Vancouver corporate parties and event bookings soar

Restaurants readying for first holiday season in years without COVID-19 restrictions

Cioppino’s Mediterranean Grill and Enoteca owner Pino Posteraro stands in one of his Yaletown restaurant's private rooms | Chung Chow

With 2022 being the first holiday season since 2019 with no government COVID-19 mandates, or restrictions on who can enter restaurants, corporate executives have planned ahead and booked office holiday parties.

Restaurant owners say they expect an extraordinarily busy November and December thanks to a surge in demand for private dining room space for corporate events and private parties as most people return to feeling comfortable mingling in indoor public spaces.

Glowbal Restaurant Group owner Emad Yacoub told BIV that his eight restaurants have never had more corporate holiday-season bookings.

“We are seeing a massive increase from 2019,” he said. “It’s about 25 per cent, or 30 per cent over 2019.”

Corporate and private event bookings were extremely rare in 2020, because the B.C. government’s pandemic-era restrictions essentially banned them. Indeed, no one in B.C. had received a COVID-19 vaccine until Dec. 22 of that year.

Widespread public vaccination, and loosened government restrictions in 2021 meant that limited corporate gatherings were possible, although restaurant staff had to check customers’ COVID-19 vaccine cards to ensure that the visitors had been vaccinated.

The rise of the more highly transmissible Omicron variant at the time then complicated matters.

The B.C. government reported the province’s first official case of that variant on Nov. 30, 2021. Omicron cases then soared to 1,613 by Christmas Eve, prompting public testing centres to have hours-long line-ups. That prompted Provincial Health Officer Bonnie Henry to tell vaccinated people with mild symptoms to self-isolate and not get tested

B.C.’s ban on diners moving between restaurant tables was temporarily suspended for much of December but it returned on Dec. 20, 2021.

Throughout that month, masks had to be worn when diners were not at their tables – something that meant that any corporate gatherings that took place were less social than they would have been pre-pandemic.

All this caused reticence by some people to enter indoor public spaces even when masked. Restaurant owners often operated at less than full capacity to give patrons more space and peace of mind.

Despite this, several restaurant owners told BIV that their holiday season overall in 2021 was sufficiently busy thanks to many people wanting to get out to eat and socialize after enduring more than a year and a half of living with COVID-19 restrictions.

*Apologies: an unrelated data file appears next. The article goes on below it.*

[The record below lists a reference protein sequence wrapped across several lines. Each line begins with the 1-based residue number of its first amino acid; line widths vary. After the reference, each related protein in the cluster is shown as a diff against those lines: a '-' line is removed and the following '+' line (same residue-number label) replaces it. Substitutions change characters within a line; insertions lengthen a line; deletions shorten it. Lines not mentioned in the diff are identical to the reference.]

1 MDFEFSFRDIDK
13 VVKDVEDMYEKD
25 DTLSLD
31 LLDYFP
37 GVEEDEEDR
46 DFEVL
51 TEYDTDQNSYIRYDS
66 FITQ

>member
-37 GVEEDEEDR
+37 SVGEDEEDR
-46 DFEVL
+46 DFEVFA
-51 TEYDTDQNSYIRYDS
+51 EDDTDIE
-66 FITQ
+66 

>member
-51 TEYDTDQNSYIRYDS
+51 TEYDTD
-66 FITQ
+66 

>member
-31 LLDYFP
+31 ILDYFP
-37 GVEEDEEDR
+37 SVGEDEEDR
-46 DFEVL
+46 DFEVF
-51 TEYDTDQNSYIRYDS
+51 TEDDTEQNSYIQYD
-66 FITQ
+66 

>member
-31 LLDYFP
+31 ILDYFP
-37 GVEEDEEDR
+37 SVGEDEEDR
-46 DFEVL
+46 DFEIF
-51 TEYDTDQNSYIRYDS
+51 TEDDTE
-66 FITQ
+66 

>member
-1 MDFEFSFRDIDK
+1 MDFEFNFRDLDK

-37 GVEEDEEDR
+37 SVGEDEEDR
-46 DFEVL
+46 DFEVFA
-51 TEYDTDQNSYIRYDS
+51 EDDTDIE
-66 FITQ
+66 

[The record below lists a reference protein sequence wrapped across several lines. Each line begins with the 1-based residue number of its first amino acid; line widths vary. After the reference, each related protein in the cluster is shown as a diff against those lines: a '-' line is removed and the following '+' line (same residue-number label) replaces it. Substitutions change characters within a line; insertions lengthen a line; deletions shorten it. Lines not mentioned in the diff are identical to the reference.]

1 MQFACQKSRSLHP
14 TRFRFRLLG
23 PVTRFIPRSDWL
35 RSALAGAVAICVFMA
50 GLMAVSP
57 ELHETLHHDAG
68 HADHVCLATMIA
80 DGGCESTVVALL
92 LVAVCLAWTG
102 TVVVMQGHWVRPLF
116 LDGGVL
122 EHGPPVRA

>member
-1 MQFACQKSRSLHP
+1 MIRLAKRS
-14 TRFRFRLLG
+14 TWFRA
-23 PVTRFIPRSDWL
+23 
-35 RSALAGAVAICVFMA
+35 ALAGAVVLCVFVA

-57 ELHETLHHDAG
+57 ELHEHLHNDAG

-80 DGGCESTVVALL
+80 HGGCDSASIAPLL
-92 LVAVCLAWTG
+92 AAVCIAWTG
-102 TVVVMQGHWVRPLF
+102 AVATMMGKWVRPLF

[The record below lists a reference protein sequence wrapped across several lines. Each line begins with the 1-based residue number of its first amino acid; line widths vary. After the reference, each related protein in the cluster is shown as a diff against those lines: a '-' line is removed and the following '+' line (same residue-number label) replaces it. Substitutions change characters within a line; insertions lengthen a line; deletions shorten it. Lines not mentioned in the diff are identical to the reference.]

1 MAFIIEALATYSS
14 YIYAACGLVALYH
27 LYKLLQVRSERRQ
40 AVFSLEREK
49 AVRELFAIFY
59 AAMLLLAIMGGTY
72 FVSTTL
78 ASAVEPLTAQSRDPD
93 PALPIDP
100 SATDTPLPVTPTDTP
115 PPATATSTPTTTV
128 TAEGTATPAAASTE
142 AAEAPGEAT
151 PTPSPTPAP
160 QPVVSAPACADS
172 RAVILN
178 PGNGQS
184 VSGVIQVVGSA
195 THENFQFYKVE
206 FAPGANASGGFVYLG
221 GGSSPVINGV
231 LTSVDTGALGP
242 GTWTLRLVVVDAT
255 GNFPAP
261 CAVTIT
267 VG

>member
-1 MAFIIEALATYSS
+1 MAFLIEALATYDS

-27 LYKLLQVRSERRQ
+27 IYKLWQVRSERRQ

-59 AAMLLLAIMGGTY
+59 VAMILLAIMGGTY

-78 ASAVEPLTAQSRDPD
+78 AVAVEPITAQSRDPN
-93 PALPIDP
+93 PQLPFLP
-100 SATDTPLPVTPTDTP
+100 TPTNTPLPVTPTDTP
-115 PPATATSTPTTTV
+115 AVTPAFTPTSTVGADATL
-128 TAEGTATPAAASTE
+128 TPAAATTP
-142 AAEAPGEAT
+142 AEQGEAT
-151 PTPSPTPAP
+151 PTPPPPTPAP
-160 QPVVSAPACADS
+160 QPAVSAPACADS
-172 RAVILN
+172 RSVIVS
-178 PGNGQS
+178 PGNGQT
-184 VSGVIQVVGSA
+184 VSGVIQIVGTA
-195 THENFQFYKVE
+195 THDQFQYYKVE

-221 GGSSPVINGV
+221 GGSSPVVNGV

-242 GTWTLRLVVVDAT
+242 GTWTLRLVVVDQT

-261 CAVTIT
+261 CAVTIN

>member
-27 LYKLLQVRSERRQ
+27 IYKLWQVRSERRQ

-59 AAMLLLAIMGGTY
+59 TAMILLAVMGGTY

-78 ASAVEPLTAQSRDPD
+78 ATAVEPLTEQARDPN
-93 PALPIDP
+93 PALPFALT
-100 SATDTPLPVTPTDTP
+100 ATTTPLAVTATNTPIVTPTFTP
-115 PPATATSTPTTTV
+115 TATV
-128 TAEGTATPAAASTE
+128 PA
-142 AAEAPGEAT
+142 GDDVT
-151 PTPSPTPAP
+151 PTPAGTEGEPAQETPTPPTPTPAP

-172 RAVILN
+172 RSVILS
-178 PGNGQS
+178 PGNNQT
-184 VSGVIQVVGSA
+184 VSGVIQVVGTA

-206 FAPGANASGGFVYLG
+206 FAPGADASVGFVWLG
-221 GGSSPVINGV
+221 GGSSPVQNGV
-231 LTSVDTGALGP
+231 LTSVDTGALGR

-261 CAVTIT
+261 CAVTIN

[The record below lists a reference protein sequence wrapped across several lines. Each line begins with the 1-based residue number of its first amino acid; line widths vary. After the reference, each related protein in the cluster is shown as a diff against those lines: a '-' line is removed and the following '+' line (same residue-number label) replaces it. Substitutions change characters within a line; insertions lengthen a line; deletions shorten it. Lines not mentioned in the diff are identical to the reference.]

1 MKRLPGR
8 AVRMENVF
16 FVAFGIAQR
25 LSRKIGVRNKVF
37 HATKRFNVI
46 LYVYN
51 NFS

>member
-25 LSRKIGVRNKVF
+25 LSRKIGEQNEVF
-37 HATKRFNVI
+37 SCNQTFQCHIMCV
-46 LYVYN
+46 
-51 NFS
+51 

“It wasn’t bad,” said Cioppino’s Mediterranean Grill and Enoteca owner Pino Posteraro of his Yaletown bistro’s 2021 holiday season.

In contrast, Posteraro told BIV that all of his restaurant’s seven private rooms are almost fully booked between now and Christmas.

“People can always check, and there might be an empty spot here and there, but, you know, for December, we are solidly booked,” he said.

His restaurant seats 227 people, with about approximately 100 in his main restaurant area and 127 in meeting rooms, he said.

Umberto Menghi told BIV that his staff this week is winterizing the back garden part of his Giardino Restaurant on Hornby Street.

He has booked that space for private parties up to 20 people, and it is largely booked solid through November and December, he said.
Restaurateurs do not usually charge customers extra to use private rooms, but reservations require a set number of diners.

It is not just high-end restaurants that are seeing this boom in event bookings.

Earls’ chief brand officer Kristin Vekteris told BIV that event bookings have poured in for many of her Vancouver-based chain’s restaurants.

“We’re seeing that private event spaces, like the Loft [in Yaletown,] are in high demand this holiday season, but we are also seeing an increase in smaller holiday corporate bookings, over previous years, for our other locations,” she said.

Earls’ Loft space is the top floor of the chain’s Yaletown restaurant, and it can accommodate 265 people for stand-up grazing events, and 100 people seated at tables.

“Guests particularly appreciate that it has its own event kitchen independent of the downstairs restaurant, as well as a large, full-service bar,” Vekteris said.

While most restaurants have been raising the cost of meals, Posteraro said that he is so far strived to absorb most of the cost of inflation. Grocery store food-price inflation in B.C. was 11.4 per cent in September, Statistics Canada said last month.

Menghi said that he has to pass the costs on because his suppliers have raised prices significantly.

“We’ve increased the prices along with the economy,” he said. “Some of the increases are from 10 per cent to 15 per cent. It depends. If it is pasta, it will be an increase of 10 per cent. The costs keep going up and we just have to move with it.”